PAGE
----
15 tips for being an effective legislator: practical wisdom on coping with increasingly complex issues.

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"Listen, think and vote your conscience. Your constituents will not always agree with you, but they will respect you for thinking through the issues and leveling with them."

--SENATOR LETICIA VAN DE PUTTE, TEXAS

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  1. HONOR THE INSTITUTION

    Thomas Jefferson did it, and so did James Madison, George Washington, Alexander Hamilton and other builders of our governmental institutions. They worked tirelessly to make representative government work. Now the well-being of your state legislature is in your hands. Preserve and protect it so it remains a strong, co-equal branch of government. Legislative service is one of democracy's worthiest pursuits. It is an important duty that deserves our time, attention and dedication. To work well, government requires a bond of trust between citizens and their representatives. Try to appeal to the best instincts of the electorate, talk about what you stand for, what you intend to do during your time in office and then work as hard as you can to fulfill those promises. Remember why you ran for office--to make a difference, a difference for the better.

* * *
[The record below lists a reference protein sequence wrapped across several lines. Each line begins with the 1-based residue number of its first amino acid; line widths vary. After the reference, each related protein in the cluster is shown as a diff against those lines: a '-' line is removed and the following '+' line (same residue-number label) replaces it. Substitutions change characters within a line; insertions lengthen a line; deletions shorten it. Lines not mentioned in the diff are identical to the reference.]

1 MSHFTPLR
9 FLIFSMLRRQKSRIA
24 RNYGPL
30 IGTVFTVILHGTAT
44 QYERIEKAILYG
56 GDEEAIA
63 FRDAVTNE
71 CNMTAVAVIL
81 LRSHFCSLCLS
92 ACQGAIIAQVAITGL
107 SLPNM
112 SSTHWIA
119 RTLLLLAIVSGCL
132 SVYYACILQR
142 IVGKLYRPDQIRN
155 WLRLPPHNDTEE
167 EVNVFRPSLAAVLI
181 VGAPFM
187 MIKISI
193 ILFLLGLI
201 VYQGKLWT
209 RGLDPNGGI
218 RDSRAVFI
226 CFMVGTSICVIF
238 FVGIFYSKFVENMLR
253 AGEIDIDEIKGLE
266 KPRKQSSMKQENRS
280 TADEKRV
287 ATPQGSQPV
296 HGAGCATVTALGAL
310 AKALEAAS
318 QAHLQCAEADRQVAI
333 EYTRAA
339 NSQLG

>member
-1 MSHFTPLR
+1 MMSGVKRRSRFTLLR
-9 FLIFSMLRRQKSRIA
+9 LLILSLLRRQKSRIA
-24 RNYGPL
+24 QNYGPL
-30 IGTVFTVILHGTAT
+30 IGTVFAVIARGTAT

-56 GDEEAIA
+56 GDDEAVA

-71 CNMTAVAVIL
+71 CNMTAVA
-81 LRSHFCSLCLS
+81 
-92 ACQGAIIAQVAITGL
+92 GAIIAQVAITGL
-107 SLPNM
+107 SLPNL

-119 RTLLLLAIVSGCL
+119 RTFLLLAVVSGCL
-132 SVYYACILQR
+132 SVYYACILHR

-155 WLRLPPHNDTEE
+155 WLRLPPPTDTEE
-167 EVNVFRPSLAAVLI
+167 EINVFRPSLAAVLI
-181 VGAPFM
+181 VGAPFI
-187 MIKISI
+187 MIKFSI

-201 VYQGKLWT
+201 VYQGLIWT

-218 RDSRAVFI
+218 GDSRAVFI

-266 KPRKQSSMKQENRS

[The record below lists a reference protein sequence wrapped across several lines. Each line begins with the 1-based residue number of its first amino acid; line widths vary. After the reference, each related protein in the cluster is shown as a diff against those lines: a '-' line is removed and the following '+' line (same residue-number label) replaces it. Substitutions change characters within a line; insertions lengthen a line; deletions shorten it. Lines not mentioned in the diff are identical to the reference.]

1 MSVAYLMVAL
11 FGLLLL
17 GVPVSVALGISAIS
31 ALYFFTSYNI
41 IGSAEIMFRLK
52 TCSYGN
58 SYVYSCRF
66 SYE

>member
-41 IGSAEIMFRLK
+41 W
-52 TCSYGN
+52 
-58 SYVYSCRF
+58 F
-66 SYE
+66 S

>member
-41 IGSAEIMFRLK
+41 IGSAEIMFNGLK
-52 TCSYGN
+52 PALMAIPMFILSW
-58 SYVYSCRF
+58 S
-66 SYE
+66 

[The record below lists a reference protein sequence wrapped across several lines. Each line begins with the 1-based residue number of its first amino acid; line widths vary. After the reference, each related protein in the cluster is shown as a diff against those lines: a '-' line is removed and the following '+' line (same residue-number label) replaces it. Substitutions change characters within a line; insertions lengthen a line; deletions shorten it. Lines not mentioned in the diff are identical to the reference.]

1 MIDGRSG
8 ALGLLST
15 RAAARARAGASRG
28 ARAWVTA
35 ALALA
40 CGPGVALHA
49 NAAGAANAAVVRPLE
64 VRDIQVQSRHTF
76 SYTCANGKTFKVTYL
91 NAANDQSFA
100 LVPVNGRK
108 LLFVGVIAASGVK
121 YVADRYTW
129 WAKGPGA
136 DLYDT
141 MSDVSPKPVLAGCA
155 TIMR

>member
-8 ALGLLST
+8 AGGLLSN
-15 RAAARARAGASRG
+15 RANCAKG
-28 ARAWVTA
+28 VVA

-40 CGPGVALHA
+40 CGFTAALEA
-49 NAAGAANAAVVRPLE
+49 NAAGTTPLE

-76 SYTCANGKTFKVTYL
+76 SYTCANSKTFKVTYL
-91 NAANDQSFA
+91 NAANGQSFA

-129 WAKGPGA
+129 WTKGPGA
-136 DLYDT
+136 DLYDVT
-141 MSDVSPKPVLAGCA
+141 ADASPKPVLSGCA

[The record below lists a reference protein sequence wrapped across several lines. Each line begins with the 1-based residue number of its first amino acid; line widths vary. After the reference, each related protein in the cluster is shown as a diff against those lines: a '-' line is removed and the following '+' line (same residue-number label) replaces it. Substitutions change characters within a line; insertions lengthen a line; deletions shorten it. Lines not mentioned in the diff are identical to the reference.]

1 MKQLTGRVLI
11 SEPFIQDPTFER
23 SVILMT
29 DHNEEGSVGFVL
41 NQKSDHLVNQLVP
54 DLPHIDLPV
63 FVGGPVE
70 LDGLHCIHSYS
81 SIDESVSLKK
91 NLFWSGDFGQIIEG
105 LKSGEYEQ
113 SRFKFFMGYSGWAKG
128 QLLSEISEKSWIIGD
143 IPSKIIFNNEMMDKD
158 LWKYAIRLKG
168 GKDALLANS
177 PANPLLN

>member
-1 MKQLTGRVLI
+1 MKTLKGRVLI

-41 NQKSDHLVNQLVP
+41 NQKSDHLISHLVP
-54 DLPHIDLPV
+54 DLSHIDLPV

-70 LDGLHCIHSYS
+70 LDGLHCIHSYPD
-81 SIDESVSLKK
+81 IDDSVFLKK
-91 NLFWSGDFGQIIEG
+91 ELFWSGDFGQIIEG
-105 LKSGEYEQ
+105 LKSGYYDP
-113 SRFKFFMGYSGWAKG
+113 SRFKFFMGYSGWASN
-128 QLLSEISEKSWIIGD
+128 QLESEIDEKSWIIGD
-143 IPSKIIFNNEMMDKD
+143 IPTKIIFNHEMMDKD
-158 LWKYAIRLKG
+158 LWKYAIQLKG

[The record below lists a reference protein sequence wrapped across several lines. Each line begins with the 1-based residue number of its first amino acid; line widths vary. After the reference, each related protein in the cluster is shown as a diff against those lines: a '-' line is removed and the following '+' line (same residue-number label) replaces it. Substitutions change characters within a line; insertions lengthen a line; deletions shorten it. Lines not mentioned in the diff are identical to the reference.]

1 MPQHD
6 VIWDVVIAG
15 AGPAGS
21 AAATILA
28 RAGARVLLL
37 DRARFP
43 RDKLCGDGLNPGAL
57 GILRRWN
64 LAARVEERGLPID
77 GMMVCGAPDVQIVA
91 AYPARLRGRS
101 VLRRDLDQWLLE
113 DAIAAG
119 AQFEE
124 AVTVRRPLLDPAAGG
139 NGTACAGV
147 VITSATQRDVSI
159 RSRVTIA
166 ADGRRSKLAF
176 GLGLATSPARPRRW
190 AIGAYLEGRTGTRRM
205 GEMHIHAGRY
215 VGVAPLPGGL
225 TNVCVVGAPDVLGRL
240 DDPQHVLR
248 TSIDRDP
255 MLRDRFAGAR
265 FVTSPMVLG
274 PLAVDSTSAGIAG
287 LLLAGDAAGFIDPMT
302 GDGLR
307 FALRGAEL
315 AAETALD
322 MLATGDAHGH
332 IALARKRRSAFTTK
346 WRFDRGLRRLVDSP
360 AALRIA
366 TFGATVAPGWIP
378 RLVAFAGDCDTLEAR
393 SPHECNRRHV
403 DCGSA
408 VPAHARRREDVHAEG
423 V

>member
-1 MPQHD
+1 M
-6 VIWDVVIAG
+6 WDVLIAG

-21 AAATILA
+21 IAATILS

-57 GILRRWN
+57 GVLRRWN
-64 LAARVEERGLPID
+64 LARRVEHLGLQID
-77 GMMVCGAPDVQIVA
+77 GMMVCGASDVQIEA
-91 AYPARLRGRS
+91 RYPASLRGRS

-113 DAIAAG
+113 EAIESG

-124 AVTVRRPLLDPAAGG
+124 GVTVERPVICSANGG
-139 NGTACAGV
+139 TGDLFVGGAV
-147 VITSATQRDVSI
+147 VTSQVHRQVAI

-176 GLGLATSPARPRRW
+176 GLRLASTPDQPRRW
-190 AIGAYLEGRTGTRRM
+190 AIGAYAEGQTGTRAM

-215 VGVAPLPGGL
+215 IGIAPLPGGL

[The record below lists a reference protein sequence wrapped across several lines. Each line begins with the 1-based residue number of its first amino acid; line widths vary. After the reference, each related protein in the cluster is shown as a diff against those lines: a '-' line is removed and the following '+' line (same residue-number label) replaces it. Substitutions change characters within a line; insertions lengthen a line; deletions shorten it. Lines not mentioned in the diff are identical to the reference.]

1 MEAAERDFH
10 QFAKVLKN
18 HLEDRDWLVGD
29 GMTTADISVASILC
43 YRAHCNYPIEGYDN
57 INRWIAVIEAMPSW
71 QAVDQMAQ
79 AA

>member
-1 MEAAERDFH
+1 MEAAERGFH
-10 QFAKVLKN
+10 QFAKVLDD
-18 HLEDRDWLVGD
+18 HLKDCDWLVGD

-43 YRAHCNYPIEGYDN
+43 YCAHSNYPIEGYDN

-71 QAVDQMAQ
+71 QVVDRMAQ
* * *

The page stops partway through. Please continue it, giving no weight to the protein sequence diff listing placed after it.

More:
2. TAKE THE HIGH ROAD

    If it won't "read good" tomorrow, don't do it today. That's the best rule to follow when judging those instances that are perfectly legal, but could look bad. Would you be embarrassed to see your actions reported in the newspaper? Make sure you understand your state's ethics codes and adhere to them. Avoid even the appearance of impropriety--always take the high road. Understanding legislative etiquette and ethical responsibilities is vital, not only to the institution and your constituents, but to yourself.

  3. MASTER THE RULES

    Play volleyball or tennis without knowing the rules? You'll lose. The same goes for legislating. You need to know the rules. It's a good idea to carry them around with you to read as you see the process unfold. Soon they will start to make sense. Get to know experienced parliamentary experts (legislators and staff) and seek their advice routinely. And don't ever fool yourself by presuming that you have conquered the rules--there's always someone in your chamber who can challenge you.

  4. KNOW WHERE TO GET HELP

    Get acquainted with staff members, not only legislative staff but key people in the governor's office and cabinet offices. Look for expertise among members on both sides of the aisle. Turn to them for advice and counsel. Lobbyists also serve as resource people, but it's important to ask for...

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